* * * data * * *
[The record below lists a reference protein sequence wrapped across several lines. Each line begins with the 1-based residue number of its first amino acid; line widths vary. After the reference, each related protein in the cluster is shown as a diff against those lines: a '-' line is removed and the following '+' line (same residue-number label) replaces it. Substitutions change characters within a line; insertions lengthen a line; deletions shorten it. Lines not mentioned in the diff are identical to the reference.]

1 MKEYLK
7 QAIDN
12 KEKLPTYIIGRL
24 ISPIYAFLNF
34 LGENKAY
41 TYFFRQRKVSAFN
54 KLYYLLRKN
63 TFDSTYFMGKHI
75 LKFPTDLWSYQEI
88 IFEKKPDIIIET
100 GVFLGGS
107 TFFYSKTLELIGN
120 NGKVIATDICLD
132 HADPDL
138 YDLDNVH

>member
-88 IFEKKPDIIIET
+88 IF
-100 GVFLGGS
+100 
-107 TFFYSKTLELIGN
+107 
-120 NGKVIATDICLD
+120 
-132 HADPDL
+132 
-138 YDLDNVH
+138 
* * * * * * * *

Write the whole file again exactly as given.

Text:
[The record below lists a reference protein sequence wrapped across several lines. Each line begins with the 1-based residue number of its first amino acid; line widths vary. After the reference, each related protein in the cluster is shown as a diff against those lines: a '-' line is removed and the following '+' line (same residue-number label) replaces it. Substitutions change characters within a line; insertions lengthen a line; deletions shorten it. Lines not mentioned in the diff are identical to the reference.]

1 MKEYLK
7 QAIDN
12 KEKLPTYIIGRL
24 ISPIYAFLNF
34 LGENKAY
41 TYFFRQRKVSAFN
54 KLYYLLRKN
63 TFDSTYFMGKHI
75 LKFPTDLWSYQEI
88 IFEKKPDIIIET
100 GVFLGGS
107 TFFYSKTLELIGN
120 NGKVIATDICLD
132 HADPDL
138 YDLDNVH

>member
-88 IFEKKPDIIIET
+88 IF
-100 GVFLGGS
+100 
-107 TFFYSKTLELIGN
+107 
-120 NGKVIATDICLD
+120 
-132 HADPDL
+132 
-138 YDLDNVH
+138 